But there are also some downsides of living in Denmark – it boasts the world’s highest taxes: 72 per cent. VAT is 25 per cent and is added to almost everything you buy and don’t even think of buying a car. You will need to add 180 per cent on top of the car’s retail price. Perhaps then it is not a surprise that the Danes also have the world’s highest levels of personal debt. On average the Danes’ private debt levels amount to 310 per cent of their annual income, and the availability of seemingly cheap mortgages has caused some to warn of a collapse of the housing market – and others to describe the Danes as “Mediterraneans in disguise”.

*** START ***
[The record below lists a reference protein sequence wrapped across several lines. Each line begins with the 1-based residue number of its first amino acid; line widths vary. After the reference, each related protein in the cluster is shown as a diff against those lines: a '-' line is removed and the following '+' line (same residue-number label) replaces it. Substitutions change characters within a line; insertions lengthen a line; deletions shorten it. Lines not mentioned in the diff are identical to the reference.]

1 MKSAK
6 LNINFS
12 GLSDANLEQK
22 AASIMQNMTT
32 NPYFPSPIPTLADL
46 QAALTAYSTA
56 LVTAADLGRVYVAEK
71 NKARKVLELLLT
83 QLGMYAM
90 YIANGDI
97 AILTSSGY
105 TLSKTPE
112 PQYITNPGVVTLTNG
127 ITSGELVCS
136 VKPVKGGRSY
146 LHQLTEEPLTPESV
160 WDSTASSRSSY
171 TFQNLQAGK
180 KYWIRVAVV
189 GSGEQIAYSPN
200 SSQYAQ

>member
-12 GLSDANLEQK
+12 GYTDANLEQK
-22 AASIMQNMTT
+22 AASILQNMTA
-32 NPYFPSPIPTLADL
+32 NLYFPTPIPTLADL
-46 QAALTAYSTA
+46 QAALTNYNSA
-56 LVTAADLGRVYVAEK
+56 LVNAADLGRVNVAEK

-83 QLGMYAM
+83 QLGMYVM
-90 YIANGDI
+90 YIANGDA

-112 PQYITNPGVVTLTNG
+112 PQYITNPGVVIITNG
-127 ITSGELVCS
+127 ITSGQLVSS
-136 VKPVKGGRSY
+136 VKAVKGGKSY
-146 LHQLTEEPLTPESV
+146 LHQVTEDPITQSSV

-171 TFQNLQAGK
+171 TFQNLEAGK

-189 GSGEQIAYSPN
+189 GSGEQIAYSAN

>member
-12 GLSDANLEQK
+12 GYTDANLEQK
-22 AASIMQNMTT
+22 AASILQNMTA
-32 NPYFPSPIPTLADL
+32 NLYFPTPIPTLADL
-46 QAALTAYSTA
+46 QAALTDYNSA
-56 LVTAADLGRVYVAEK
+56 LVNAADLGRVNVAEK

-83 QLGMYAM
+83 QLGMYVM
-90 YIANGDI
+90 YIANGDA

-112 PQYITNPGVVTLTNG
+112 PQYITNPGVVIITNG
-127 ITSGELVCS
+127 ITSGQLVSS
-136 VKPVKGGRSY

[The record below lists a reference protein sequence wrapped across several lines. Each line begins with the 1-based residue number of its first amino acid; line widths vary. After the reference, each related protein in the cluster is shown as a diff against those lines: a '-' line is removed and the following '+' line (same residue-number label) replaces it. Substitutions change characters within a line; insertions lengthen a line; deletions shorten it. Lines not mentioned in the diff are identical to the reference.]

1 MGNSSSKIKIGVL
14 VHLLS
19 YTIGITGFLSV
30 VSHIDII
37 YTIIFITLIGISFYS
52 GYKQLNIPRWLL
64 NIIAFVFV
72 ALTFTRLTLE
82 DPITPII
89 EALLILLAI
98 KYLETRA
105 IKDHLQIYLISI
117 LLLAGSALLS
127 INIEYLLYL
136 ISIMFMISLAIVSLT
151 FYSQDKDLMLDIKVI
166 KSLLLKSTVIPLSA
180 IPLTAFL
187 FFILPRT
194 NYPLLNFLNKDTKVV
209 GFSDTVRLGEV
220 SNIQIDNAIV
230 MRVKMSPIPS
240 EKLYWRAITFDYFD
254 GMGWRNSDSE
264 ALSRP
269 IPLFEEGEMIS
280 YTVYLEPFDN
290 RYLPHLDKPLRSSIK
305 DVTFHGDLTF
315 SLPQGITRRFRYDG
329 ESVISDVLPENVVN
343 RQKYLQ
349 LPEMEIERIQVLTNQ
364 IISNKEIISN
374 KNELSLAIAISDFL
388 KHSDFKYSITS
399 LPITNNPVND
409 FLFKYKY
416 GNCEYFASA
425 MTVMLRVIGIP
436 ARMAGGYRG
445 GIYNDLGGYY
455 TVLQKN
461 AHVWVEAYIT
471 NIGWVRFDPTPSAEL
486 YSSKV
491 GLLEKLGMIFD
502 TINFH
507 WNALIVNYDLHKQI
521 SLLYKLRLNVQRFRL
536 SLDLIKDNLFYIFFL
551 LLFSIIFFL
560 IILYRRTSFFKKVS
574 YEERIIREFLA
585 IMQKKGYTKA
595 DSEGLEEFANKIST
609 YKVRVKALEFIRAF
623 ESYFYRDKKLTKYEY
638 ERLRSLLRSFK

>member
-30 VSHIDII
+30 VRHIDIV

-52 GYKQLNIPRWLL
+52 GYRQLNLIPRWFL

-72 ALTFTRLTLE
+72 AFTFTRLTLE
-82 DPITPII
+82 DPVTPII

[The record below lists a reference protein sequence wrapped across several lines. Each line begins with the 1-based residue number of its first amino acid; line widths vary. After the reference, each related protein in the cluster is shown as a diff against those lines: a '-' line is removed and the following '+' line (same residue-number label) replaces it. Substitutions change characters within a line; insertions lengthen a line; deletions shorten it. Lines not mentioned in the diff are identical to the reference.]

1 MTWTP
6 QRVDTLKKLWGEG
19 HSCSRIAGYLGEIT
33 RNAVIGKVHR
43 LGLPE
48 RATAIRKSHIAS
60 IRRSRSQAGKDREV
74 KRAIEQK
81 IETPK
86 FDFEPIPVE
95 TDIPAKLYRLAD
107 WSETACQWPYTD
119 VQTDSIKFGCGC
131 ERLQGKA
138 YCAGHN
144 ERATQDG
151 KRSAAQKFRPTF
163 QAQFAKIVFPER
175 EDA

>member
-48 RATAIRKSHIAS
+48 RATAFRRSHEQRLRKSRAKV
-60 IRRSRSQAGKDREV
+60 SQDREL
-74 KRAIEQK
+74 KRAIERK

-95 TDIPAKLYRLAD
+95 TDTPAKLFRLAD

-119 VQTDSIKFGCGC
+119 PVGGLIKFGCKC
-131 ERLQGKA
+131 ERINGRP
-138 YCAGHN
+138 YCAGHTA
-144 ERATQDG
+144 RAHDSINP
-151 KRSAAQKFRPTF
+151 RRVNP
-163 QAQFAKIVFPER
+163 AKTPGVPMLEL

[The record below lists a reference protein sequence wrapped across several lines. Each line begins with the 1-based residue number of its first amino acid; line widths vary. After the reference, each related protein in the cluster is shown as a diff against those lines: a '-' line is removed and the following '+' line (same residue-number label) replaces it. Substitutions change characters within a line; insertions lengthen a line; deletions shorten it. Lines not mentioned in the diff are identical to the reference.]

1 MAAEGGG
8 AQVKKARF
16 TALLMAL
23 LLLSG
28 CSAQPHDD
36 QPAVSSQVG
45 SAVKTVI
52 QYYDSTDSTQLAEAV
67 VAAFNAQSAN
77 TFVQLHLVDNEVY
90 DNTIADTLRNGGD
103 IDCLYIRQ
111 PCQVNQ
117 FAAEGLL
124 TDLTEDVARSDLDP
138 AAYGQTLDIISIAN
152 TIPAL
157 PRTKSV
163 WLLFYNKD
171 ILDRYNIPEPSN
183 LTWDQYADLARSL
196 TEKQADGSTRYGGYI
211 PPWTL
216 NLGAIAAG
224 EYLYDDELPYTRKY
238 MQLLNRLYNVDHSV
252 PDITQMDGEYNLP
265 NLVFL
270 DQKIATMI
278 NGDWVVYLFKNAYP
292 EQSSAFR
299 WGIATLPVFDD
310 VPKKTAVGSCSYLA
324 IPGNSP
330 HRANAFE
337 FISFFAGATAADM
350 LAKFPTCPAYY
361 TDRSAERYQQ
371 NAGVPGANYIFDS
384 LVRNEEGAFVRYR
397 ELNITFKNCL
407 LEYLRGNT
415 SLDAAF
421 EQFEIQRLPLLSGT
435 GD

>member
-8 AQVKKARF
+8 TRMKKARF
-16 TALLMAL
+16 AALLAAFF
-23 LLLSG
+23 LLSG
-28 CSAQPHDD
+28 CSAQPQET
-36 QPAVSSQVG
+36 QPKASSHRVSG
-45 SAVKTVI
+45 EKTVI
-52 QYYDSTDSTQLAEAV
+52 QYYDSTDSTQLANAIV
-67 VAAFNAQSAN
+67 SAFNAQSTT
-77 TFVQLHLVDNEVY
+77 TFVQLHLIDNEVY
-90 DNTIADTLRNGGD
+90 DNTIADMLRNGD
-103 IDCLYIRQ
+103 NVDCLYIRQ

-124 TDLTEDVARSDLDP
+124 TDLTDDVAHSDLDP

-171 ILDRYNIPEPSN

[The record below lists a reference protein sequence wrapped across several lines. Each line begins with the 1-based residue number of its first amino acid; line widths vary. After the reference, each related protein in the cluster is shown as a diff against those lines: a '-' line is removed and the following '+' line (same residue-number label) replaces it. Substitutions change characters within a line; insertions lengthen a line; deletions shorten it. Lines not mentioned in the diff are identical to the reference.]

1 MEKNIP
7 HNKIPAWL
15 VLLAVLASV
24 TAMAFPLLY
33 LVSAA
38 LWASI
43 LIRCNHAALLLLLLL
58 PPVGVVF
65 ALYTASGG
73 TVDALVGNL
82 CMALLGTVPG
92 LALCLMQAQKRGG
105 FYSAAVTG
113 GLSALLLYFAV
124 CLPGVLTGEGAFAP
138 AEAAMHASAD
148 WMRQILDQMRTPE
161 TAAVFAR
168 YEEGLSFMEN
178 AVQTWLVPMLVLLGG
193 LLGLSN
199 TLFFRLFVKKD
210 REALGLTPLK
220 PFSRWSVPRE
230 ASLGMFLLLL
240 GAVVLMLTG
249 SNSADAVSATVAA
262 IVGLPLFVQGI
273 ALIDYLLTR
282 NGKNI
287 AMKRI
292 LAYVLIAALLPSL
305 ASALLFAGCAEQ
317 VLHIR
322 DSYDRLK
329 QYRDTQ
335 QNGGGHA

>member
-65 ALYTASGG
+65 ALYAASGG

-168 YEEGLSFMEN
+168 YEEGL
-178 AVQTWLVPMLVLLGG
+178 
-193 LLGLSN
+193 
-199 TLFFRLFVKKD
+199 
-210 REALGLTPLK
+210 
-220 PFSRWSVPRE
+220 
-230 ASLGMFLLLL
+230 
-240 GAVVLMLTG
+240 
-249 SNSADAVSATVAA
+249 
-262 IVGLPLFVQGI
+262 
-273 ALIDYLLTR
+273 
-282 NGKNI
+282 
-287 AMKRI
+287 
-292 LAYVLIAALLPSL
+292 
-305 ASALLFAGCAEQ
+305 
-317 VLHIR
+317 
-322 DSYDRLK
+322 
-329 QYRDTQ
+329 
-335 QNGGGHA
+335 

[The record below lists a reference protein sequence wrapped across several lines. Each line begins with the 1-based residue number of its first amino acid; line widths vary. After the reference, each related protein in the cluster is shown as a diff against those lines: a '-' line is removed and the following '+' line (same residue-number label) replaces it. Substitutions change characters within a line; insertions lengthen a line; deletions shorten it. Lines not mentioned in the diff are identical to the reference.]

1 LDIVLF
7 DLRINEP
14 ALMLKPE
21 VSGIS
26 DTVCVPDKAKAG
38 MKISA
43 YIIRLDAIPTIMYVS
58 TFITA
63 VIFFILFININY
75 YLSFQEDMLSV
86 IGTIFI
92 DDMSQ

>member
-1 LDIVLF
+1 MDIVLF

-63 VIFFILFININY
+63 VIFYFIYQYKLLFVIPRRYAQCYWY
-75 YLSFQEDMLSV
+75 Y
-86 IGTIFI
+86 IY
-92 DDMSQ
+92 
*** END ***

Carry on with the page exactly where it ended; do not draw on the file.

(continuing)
From Denmark Booth takes us to Iceland– a society created from the “very essence of Nordicness”. This author describes it as a curious place, populated by Scandinavians who wanted to get away from Scandinavia. Unfortunately, in our more recent memory we tend to associate Iceland primarily with the banking crisis of 2008, and possibly some stereotypical images of geysers. Yet, until lately I was unaware of the fact that large parts of the Icelandic population claim to believe in elves.